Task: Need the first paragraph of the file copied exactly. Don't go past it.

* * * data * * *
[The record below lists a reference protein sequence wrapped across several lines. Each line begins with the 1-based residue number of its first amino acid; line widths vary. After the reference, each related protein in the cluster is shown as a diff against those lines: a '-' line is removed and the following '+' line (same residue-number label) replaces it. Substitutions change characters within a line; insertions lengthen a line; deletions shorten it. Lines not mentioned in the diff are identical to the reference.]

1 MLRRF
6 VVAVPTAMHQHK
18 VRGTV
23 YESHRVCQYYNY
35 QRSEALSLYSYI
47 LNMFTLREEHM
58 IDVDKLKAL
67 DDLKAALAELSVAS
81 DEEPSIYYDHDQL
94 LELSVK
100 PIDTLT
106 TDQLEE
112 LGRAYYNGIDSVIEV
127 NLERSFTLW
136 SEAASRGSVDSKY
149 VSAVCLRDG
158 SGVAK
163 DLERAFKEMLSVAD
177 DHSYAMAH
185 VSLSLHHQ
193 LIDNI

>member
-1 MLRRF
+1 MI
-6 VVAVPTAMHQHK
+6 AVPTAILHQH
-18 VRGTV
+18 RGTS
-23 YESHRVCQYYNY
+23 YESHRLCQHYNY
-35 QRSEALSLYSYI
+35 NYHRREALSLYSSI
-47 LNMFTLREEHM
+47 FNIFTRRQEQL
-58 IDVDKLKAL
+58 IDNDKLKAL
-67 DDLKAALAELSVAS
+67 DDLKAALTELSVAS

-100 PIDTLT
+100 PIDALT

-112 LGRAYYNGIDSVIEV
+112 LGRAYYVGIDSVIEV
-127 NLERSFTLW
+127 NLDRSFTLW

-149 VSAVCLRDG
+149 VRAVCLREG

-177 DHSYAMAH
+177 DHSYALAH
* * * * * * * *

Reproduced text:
[The record below lists a reference protein sequence wrapped across several lines. Each line begins with the 1-based residue number of its first amino acid; line widths vary. After the reference, each related protein in the cluster is shown as a diff against those lines: a '-' line is removed and the following '+' line (same residue-number label) replaces it. Substitutions change characters within a line; insertions lengthen a line; deletions shorten it. Lines not mentioned in the diff are identical to the reference.]